There are twenty-six simple variables, A through Z. A simple variable must appear in upper case. Each simple variable can be assigned one value. Simple variables may appear in a dimension (dim) statement to reserve memory for them, but this is not required.
______________________________________Examples:.0.: dim A Reserves 1 memory location for the simple variable A. This line is not required.1: 12 → A Assigns the value 12 to A.2: prt A Prints the value of A on the printer.______________________________________
There are twenty-six arrays, named A through Z. Array names are followed by square brackets which enclose the subscripts of the array.
An array must be declared in a dimension statement. This reserves memory for the array, and initializes all elements in the array to zero. Each subscript of an array can be specified either by specifying the upper bound, in which case the lower bound is assumed to be one, or by specifying both the upper and lower bounds as more fully described hereinafter.
An array can have any size and any number of subscripts within the limits of the calculator memory size and line length.
______________________________________Example 1:.0.: dim Q[1.0.,1.0.] Reserves 100 memory locations for array Q.1: 3→[1,1] Q[1,1] is assigned the value 3.2: 5→Q The value 5 is assigned to the simple variable [. There is no connection between the simple variable Q and array Q[10,10].3: 2→Q[l,Q] Q[l,Q] is assigned the value 2.Example 2:.0.: 7→Z 7 is assigned to Z.1: dim X[-4:.0.,Z] X is dimensioned by a 5 by 7 array. The lower and upper bound of the first array dimen- sion are specified.2: 3.4→X[-4,1] Assigns values.3: .0.→X[.0.,Z]______________________________________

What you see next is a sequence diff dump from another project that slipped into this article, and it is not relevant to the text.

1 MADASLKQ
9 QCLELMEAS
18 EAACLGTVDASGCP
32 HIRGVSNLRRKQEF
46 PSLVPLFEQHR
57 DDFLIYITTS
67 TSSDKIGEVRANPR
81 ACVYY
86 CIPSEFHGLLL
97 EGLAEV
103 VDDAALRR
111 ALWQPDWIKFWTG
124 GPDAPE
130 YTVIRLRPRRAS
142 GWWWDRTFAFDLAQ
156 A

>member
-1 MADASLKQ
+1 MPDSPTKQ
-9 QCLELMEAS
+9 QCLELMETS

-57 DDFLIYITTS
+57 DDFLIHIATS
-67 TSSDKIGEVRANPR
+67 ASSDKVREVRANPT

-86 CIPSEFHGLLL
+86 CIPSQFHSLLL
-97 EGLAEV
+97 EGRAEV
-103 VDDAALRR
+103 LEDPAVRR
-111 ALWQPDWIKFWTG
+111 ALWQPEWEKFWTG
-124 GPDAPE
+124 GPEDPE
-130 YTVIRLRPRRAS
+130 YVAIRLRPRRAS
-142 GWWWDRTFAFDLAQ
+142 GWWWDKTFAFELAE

r-variables are specified by a lower case r followed by a value or expression. When an r-variable is encountered, memory is reserved for all lower-valued r-variables which have not been allocated. As r-variables are allocated, they are assigned the value .0.. Thus if r10 is assigned a value, r.0. through r9 are automatically allocated and assigned the value zero if they have not been previously allocated.
r-variables are stored in a different area in memory which is not contiguous with array or simple variables. Due to this, r-variables cannot be mixed with simple or array variables in record file (rcf) and load file (ldf) statements, rcf and ldf statements being more fully described hereinafter. Also, r-variables cannot appear in a dimension statement.
______________________________________Examples______________________________________.0.: 4→r.0. 4 is assigned to r-variable 0.1: 2→rr.0. 2 is assigned to r-variable 4. r.0.=4, therefore 2 → r4. This is known as indirect storage.______________________________________
Arrays are allocated dynamically by providing an expandable region in read-write-memory to hold the array information. Referring to FIG. 160A, the total space requirements for the new array are calculated and checked against available unused read-write-memory at the time the calculator user's program requests that the array be made present. If the new array will fit, the region designated to hold array information is expanded and the new space thus obtained is reserved for the new array or an error message is emitted.
Since read-write-memory is essentially a one-dimensional storage medium, the elements of a multi-dimensional array are mapped into a linear sequence of consecutive storage locations.
The bounds being specifiable at run-time falls out naturally, because the DIM statement is executed as part of the program as opposed to being statically examined before the program is run.
Let the array have the declaration:
dim A[L1 :U1,L2 :U2, . . . ,LN :UN ]
Define Dk =Uk -Lk +1 Qk =-Lk
Then ##EQU1## is the number of elements. FIG. 160B is a flow chart illustrating the subroutine for calculation of Dk and Qk.
Let the reference be of the form: